Most presidents would have cleared up this controversy quickly, taken ownership for the miscommunication, and offered a heartfelt apology to the widow of a fallen soldier. But that’s not Trump’s style. He engaged in a Twitter war with Wilson, then deployed General Kelly for a battle round, trading on the chief of staff’s personal experience of losing a child in service to our country.
Kelly has undeniable qualifications on this topic. His perspective was meant to clear the air while providing cover to Trump for the president’s less-than-perfect condolences. But an emotional Kelly made some critical missteps from the press podium. He lied about Wilson’s remarks at the dedication of a FBI building in Florida and accused her of politicizing a Gold Star family’s grief (when it was Trump who'd started this particular war, commenting on how previous presidents handled communications with the families of fallen soldiers). Kelly, known as a man of integrity, made a blatant attempt to discredit Wilson whom he referred to as an “empty barrel.”
Here’s what I took away from Kelly’s remarks: he didn’t believe a woman’s version of events and he intentionally dishonored her by spreading falsehoods. At the pinnacle of the #MeToo campaign, it was a smackdown.
Kelly, ironically, went on to lament the good ole days in which women were treated as sacred. As he put it: “You know, when I was a kid growing up, a lot of things were sacred in our country. Women were sacred, looked upon with great honor. That’s obviously not the case anymore as we see from recent cases.”
Kelly had just confused everyone, as he smeared a female member of Congress for aggrandizement, while absolving a president who has a track record of disrespect for women.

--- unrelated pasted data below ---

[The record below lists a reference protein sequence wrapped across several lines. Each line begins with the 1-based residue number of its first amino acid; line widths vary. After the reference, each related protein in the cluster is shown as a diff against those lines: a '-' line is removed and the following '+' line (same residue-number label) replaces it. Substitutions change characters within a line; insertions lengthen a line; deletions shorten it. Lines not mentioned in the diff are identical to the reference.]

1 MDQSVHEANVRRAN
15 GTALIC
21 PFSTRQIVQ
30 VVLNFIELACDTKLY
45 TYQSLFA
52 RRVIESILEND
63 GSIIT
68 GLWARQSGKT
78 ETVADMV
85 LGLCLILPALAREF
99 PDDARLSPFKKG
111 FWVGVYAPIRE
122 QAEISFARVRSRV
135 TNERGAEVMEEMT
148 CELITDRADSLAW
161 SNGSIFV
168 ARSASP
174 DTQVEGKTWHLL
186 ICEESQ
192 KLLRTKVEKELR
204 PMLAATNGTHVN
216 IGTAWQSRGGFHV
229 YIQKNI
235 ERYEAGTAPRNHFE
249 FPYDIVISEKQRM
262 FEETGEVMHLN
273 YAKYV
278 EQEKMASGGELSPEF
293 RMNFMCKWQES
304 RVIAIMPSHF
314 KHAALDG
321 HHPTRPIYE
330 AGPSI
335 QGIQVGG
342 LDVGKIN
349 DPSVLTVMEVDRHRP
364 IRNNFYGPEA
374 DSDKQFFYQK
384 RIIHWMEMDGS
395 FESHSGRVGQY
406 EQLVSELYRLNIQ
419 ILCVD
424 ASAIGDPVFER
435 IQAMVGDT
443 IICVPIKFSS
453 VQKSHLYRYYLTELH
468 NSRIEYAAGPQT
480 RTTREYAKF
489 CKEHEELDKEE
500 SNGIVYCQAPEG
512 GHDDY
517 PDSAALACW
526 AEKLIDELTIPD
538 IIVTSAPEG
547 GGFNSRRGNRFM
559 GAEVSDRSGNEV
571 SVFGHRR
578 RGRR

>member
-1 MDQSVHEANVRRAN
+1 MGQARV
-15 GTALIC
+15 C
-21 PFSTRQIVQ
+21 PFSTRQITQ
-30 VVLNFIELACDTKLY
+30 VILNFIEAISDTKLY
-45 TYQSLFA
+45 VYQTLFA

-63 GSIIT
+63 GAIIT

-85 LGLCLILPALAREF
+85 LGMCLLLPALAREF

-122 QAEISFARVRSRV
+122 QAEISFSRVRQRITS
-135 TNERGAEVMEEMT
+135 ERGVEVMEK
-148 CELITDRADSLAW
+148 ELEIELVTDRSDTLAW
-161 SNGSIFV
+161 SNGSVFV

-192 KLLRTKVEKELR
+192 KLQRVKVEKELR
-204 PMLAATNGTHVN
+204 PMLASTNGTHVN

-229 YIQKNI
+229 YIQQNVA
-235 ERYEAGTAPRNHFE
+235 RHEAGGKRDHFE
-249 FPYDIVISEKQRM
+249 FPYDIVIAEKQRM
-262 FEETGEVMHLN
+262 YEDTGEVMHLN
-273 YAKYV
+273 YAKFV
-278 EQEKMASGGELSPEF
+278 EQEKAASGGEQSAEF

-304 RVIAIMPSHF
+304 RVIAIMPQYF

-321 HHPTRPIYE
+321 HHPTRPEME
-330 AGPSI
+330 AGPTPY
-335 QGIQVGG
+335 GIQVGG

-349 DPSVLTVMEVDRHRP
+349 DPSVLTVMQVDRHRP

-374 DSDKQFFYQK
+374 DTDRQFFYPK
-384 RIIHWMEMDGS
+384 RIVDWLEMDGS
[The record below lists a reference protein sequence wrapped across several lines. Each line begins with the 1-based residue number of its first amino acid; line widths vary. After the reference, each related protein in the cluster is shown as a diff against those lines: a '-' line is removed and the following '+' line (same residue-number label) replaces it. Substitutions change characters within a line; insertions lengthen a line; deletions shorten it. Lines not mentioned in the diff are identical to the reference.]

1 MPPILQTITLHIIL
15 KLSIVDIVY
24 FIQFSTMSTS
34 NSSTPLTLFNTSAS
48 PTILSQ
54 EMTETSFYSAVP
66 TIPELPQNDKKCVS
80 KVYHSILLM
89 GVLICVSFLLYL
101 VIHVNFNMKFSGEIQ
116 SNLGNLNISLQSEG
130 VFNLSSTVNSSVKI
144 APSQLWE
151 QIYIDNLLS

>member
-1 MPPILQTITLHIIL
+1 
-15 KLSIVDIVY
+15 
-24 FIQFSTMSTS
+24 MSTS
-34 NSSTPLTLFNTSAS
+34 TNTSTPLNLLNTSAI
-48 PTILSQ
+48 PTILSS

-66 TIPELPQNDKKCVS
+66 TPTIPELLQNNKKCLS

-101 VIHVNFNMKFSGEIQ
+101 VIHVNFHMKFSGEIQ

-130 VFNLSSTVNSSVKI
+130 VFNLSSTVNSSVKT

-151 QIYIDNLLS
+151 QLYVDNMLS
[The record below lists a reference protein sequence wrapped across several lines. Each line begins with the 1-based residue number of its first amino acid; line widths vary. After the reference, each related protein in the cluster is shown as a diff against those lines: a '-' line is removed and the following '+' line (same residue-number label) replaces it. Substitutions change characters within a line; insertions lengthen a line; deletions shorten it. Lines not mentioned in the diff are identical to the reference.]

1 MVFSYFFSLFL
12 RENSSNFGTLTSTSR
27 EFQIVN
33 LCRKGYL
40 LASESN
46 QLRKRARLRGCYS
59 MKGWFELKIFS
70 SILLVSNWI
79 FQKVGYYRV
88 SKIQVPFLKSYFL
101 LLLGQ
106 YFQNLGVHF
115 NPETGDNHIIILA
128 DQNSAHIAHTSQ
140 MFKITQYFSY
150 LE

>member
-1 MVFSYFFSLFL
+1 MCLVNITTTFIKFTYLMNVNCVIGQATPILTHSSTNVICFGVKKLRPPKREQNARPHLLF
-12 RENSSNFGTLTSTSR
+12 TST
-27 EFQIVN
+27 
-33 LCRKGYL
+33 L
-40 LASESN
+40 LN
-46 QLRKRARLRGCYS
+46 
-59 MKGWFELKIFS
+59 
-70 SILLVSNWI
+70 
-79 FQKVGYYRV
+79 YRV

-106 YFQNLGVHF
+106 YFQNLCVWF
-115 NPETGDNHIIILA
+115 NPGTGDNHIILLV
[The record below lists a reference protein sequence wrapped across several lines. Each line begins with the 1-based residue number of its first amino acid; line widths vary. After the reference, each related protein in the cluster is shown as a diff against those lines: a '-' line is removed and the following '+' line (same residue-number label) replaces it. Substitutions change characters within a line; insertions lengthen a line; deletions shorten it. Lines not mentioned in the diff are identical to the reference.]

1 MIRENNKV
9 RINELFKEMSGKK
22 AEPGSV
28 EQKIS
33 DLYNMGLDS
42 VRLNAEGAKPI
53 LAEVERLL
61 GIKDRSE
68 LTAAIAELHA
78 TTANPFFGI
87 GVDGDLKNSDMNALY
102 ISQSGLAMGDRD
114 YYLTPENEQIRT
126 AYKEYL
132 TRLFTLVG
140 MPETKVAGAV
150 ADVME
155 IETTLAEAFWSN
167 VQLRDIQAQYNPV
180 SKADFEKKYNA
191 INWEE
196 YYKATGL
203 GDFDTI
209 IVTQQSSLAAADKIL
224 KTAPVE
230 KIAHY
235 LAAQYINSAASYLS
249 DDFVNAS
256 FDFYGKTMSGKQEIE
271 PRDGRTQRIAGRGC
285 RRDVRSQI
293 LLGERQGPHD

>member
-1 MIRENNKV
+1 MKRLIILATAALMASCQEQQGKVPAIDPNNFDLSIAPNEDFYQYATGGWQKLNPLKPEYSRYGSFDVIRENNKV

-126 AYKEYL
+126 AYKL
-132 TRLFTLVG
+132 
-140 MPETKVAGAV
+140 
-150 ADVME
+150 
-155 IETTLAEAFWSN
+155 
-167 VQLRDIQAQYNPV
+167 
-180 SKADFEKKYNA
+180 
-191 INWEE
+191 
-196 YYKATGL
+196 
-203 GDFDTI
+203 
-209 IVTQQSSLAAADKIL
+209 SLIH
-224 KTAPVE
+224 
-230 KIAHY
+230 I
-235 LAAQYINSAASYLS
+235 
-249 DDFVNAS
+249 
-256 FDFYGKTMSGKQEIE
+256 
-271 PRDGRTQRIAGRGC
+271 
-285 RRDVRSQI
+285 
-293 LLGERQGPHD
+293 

The battle lines were set up to squelch the female perspective. On one side were two powerful men: Trump and Kelly. On the other side, were three women: Myeshia Johnson, Rep. Wilson, and Cowanda Jones-Johnson, La David's aunt, who'd also heard Trump's call and confirmed its tone and content. Kelly could have met the women at least halfway, honoring their feelings and judgment, but that did not seem to be an option. There appeared to be an instinct to slur and silence them.
During a week in which the #MeToo sisterhood emerged like a resurfacing submarine from the dark recesses of society, Kelly’s comments about women were tone deaf. The millions of oral histories unleashed by the #MeToo campaign were often decades old, proving that there were no “good ole days” to be a woman in America. Kelly’s attempt to rewrite history as most women know it felt like a betrayal.
While most of us will never understand what it feels like to be the parent of a fallen soldier, Kelly seems unaware of the threats that women in America face, and have likely always faced. Nor does he understand what modern women really want. Being treated as sacred has never been the point. Women want respect, to be treated as equals. To be honored as friends, partners, colleagues, mothers, wives, sisters, daughters. In this case, to be believed for telling the truth—wasn’t that what the #MeToo campaign was all about?
We can also handle the truth, and this administration should start telling it more often about topics that matter. For starters, American women would like to know why are we fighting in Niger? How did these four servicemen lose their lives? Where are the other military hotspots in the world that we should know more about, and what are the risks?
Many of us expected so much more from General Kelly. Because a man of honor knows when to admit he made a mistake. It’s not too late for him to restore lost credibility. He would be wise to make a public apology to the American people for his misstatements about Rep. Wilson. He should also make a private, personal phone call to Myeshia Johnson to express his deepest condolences and apologize for the added stress she's been forced to endure. Without taking responsibility for his missteps, he uses his own position of power to slash and burn women to make his administration look good. Feels just like old times.